100 days as dreamscapes


In the digital re-imagining of my art that I was telling you about yesterpost, I’m creating one of these collage postcards series entirely from the images in the 100 day project from earlier this year.

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I’m finding the journey of a creative practice follows a spiral path, revisiting and reinventing along the way, enriching and inspiring from the past into the future.

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These drawings nestle up together in their new arrangements as one edge blends into another.

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They contain hidden messages and fragments of found poetry from the words and phrases that wandered through my mind as I drew.

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These are glimpses into the dream scape of my imagination. And I’m only just beginning! 

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If you’re quick you can catch them in my Etsy store …

If you’re super quick you’ll catch the This-Weekend-Only-Sale of 15% off EVERYTHING and catch international shipping before the holidays! Lawks!!

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There are currently Two sets of Three Postcards available:
You can find Set 1 here & Set 2 right here


 

If you’d like regular monthly updates on my latest colorful antics, delivered right to your inbox (all the good stuff I don’t share here on the blog + special discounts on my classes and Etsy things) Hop on my mail-list right here:

and I’ll send you my ebook A Year full of Color

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Your email is utterly safe to me. It will be wrapped up snug and nestled with a ring tailed lemur until the spring arrives.  

Digital Dreamscapes


You know how I love to find new ways to find new ways.

I love to mix my drawings and graphics in with my photography experiments by way of digital collages.

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I’ve been having the most fun doing this lately and new art is emerging as I spiral around in this creative practice.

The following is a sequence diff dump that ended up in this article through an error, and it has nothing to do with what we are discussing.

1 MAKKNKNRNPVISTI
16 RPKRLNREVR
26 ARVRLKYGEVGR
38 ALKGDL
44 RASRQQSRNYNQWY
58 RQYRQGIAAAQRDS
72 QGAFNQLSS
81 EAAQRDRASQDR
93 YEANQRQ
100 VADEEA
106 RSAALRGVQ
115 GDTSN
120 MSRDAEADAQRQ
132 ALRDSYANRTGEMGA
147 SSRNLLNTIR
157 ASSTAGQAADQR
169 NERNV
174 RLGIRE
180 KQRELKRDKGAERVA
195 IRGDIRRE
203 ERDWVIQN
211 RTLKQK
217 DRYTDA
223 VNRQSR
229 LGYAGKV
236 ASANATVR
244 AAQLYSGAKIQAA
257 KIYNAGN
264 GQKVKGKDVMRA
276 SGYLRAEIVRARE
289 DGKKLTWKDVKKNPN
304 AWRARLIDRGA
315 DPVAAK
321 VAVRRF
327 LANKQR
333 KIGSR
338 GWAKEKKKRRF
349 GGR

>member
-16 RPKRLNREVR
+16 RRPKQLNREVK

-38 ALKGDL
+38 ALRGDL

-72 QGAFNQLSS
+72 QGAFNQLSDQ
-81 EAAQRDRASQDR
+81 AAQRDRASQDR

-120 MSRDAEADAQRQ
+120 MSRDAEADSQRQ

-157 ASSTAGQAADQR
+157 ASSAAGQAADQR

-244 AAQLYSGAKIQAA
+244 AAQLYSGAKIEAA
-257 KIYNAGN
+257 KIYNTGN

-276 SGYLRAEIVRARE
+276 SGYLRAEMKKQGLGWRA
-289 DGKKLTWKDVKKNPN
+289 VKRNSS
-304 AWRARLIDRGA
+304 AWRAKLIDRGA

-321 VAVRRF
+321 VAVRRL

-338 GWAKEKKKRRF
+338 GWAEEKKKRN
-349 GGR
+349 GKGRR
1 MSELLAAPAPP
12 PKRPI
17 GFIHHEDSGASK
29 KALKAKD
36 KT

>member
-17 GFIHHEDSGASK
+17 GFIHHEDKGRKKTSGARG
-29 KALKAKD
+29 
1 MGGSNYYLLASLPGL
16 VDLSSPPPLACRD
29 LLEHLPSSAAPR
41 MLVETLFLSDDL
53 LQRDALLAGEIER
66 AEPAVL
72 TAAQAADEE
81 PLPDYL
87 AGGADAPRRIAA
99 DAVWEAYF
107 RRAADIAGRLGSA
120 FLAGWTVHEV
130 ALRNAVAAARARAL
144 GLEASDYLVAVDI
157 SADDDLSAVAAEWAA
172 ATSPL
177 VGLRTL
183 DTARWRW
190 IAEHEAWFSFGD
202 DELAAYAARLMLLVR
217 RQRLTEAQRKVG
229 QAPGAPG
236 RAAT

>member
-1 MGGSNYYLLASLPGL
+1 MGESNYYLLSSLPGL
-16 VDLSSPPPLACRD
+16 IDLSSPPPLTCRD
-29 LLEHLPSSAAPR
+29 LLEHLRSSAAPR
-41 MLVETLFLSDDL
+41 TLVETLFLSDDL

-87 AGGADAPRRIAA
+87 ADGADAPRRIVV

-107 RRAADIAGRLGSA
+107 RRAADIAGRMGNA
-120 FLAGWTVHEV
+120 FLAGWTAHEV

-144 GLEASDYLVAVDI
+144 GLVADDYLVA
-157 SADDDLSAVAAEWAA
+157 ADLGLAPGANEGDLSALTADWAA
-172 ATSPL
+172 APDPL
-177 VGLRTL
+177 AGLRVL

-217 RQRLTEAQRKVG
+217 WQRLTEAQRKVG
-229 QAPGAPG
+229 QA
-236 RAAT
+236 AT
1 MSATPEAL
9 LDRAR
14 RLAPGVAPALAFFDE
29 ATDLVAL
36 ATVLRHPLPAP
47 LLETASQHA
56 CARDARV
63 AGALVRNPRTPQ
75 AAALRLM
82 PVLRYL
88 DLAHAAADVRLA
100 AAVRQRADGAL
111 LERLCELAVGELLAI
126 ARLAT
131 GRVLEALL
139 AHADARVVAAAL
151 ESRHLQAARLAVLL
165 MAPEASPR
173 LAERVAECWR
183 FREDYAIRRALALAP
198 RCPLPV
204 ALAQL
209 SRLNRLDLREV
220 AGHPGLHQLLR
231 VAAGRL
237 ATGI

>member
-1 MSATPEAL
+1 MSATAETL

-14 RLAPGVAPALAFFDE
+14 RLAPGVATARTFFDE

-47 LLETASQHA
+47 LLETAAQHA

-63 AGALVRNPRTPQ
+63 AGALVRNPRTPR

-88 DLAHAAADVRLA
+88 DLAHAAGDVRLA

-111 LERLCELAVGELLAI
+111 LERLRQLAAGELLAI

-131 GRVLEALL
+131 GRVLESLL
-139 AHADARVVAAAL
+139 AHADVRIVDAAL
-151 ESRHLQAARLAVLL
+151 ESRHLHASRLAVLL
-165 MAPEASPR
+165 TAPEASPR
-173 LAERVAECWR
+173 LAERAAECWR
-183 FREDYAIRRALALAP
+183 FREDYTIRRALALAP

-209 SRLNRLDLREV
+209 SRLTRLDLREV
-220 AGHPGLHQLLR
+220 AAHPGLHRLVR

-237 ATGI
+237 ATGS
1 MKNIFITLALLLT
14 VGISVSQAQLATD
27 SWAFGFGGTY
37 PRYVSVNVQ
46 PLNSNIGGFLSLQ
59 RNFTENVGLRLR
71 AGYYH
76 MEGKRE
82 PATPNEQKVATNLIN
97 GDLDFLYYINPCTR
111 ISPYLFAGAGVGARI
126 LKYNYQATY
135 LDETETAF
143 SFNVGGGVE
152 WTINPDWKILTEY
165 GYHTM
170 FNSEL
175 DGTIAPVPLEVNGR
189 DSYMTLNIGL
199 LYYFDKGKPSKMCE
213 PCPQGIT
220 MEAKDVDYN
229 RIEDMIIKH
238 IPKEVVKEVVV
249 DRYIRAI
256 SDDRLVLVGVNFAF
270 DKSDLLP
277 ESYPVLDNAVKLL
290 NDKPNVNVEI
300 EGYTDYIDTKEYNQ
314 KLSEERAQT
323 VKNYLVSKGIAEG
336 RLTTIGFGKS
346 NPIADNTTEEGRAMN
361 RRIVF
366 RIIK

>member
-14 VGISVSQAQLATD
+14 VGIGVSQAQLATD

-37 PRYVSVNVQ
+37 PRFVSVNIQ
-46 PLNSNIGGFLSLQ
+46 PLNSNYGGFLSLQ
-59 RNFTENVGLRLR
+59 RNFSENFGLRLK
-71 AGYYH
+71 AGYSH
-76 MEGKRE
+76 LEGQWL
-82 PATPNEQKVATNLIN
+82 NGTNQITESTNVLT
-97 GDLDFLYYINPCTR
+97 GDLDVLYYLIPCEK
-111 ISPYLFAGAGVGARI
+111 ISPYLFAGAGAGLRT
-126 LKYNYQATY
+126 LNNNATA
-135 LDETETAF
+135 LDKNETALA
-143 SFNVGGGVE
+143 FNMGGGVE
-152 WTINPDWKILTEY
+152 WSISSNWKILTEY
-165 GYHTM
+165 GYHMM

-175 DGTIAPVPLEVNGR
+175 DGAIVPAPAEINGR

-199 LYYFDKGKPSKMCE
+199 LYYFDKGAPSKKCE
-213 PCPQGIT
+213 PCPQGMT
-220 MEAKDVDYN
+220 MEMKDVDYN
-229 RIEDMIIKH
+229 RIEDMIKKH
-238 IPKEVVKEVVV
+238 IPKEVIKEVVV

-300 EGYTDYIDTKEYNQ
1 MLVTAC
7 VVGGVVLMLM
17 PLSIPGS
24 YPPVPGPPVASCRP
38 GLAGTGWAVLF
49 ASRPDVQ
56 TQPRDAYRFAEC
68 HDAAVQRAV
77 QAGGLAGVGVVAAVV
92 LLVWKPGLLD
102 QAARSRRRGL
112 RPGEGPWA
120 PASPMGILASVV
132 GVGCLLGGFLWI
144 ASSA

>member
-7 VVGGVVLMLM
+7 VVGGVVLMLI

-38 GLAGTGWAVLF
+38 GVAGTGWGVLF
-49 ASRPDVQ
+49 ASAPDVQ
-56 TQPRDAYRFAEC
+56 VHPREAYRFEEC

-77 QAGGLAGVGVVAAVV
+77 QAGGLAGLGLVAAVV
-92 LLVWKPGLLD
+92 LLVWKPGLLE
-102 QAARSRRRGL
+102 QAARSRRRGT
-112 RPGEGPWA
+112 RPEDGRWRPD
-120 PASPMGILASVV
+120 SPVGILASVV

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I was so pleased with the way these designs came out I had some printed up as postcards.

They are gorgeous!

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I love how they contain hidden messages and fragments of found poetry as snippets of words and text peep through.

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They are glimpses into the dream scape of my imagination. And I’m only just beginning! 

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If you’re quick you can catch them in my Etsy store …

If you’re super quick you’ll catch the This-Weekend-Only-Sale of 15% off EVERYTHING and catch international shipping before the holidays! Lawks!!

 


 

If you’d like regular monthly updates on my latest colorful antics, delivered right to your inbox (all the good stuff I don’t share here on the blog + special discounts on my classes and Etsy things) Hop on my mail-list right here:

and I’ll send you my ebook A Year full of Color

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Your email is utterly safe to me. It will be wrapped up snug and nestled with a hot water bottle until the spring arrives.  

the planner rabbit-hole


There are two sides, separated by a void. There is no middle ground between. The title of this post will either have meaning to you or not, and that will depend on which side of the void you reside.

If you’re a list-writing, journaling, planning kinda person, if you’ve explored the online circus of delights that cater to folk like us, you’ll understand the mental-quick-sand-iness of it all.